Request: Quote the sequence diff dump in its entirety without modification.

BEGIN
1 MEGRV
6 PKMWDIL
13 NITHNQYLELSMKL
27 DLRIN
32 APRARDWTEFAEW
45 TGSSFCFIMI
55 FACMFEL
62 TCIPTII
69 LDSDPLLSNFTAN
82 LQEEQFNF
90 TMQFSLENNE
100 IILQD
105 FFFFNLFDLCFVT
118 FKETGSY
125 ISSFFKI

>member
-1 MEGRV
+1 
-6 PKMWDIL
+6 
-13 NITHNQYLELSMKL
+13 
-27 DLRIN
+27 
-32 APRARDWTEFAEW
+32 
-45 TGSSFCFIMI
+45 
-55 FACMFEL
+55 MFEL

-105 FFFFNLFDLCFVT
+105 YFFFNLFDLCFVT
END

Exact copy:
1 MEGRV
6 PKMWDIL
13 NITHNQYLELSMKL
27 DLRIN
32 APRARDWTEFAEW
45 TGSSFCFIMI
55 FACMFEL
62 TCIPTII
69 LDSDPLLSNFTAN
82 LQEEQFNF
90 TMQFSLENNE
100 IILQD
105 FFFFNLFDLCFVT
118 FKETGSY
125 ISSFFKI

>member
-1 MEGRV
+1 
-6 PKMWDIL
+6 
-13 NITHNQYLELSMKL
+13 
-27 DLRIN
+27 
-32 APRARDWTEFAEW
+32 
-45 TGSSFCFIMI
+45 
-55 FACMFEL
+55 MFEL

-105 FFFFNLFDLCFVT
+105 YFFFNLFDLCFVT